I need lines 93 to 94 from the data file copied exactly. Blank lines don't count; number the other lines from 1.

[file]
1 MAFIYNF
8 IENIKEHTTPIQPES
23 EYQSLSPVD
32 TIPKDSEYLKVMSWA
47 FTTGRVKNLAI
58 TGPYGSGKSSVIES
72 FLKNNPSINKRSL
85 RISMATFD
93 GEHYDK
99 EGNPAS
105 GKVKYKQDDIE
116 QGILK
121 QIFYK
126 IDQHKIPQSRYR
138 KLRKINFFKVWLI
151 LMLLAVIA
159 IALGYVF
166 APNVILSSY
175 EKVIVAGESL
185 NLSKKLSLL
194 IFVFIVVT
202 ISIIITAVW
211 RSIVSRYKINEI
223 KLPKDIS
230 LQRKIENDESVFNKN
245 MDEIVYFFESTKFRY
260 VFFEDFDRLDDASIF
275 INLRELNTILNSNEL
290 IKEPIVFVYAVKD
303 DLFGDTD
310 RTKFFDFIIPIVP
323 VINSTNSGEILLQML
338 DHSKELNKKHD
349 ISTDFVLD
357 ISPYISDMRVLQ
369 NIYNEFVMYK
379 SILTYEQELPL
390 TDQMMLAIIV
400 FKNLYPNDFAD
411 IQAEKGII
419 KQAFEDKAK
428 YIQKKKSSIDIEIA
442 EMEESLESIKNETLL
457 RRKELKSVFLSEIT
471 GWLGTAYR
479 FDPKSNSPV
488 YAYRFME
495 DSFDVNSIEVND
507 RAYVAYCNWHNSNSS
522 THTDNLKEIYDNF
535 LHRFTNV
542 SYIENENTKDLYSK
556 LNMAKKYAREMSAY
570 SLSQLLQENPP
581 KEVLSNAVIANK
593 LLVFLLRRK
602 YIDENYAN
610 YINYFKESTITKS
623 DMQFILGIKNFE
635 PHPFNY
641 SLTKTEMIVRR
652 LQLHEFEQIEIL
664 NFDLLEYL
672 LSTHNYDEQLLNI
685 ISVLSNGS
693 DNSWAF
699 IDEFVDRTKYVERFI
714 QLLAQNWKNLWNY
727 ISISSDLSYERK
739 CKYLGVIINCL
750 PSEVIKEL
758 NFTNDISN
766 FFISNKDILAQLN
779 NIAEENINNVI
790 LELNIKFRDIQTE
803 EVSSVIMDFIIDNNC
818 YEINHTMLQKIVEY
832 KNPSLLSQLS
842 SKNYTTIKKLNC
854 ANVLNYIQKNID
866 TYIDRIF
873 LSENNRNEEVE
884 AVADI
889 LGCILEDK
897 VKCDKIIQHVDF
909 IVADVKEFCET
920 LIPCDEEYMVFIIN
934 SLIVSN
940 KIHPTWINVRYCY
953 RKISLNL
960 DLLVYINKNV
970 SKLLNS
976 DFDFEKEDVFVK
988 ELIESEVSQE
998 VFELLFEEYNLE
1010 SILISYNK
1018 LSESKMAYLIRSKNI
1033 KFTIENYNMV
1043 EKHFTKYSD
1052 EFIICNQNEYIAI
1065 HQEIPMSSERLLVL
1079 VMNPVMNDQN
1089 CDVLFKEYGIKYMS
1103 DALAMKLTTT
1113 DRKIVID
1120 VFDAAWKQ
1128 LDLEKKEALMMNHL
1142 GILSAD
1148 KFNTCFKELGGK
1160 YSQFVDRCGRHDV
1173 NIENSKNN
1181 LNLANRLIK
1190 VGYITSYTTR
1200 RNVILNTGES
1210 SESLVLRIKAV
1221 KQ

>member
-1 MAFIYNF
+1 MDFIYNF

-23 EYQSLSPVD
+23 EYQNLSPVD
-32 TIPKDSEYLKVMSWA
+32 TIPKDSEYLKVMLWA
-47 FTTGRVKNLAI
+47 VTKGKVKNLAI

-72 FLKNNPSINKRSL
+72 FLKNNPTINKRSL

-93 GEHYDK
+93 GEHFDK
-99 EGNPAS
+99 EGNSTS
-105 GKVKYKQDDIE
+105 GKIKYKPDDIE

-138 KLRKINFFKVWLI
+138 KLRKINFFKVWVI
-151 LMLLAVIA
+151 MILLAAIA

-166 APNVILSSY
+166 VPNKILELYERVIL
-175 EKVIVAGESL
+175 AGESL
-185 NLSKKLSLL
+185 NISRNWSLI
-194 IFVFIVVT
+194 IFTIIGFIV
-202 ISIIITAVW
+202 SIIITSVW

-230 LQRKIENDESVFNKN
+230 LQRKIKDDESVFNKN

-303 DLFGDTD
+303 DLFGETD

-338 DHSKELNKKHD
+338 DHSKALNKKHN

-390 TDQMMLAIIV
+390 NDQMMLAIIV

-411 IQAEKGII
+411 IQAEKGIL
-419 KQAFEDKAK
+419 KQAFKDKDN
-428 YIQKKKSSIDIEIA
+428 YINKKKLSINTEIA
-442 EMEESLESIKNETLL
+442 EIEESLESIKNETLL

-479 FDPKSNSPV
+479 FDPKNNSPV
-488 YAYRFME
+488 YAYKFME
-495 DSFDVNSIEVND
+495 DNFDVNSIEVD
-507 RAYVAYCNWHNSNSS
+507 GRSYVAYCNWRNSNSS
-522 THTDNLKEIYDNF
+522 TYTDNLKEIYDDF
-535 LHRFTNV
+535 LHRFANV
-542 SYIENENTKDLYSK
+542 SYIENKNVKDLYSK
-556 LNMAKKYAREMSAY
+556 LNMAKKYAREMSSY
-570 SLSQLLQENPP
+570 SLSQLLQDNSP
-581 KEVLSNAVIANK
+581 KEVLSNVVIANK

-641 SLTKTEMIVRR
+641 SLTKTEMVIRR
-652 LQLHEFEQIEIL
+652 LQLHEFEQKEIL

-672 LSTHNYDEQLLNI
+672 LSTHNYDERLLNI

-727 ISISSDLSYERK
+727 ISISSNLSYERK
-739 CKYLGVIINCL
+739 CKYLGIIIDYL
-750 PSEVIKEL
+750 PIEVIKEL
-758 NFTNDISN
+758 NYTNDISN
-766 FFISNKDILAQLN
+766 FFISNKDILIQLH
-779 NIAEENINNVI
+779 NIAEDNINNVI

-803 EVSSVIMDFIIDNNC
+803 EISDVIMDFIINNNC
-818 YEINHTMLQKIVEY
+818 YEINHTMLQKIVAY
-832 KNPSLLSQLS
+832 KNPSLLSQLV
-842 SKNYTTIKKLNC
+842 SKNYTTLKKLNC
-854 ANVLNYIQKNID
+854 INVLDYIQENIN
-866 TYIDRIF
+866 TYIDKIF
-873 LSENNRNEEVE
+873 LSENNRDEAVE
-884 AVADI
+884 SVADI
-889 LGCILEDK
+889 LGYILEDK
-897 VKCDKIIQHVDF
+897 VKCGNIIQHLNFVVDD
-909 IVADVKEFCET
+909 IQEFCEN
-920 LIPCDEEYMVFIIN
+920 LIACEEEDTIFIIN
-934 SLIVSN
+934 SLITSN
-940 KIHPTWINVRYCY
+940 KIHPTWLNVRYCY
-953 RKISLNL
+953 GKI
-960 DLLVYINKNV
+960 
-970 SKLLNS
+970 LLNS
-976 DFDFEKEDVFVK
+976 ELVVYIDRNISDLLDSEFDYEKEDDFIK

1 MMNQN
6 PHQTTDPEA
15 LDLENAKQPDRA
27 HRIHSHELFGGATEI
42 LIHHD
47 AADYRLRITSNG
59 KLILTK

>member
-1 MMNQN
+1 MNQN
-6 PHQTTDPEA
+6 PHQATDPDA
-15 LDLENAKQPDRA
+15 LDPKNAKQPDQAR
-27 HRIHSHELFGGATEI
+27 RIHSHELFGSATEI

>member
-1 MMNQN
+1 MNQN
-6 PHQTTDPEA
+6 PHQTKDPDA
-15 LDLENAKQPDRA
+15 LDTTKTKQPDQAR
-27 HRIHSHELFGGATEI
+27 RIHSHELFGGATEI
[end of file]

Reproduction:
976 DFDFEKEDVFVK
988 ELIESEVSQE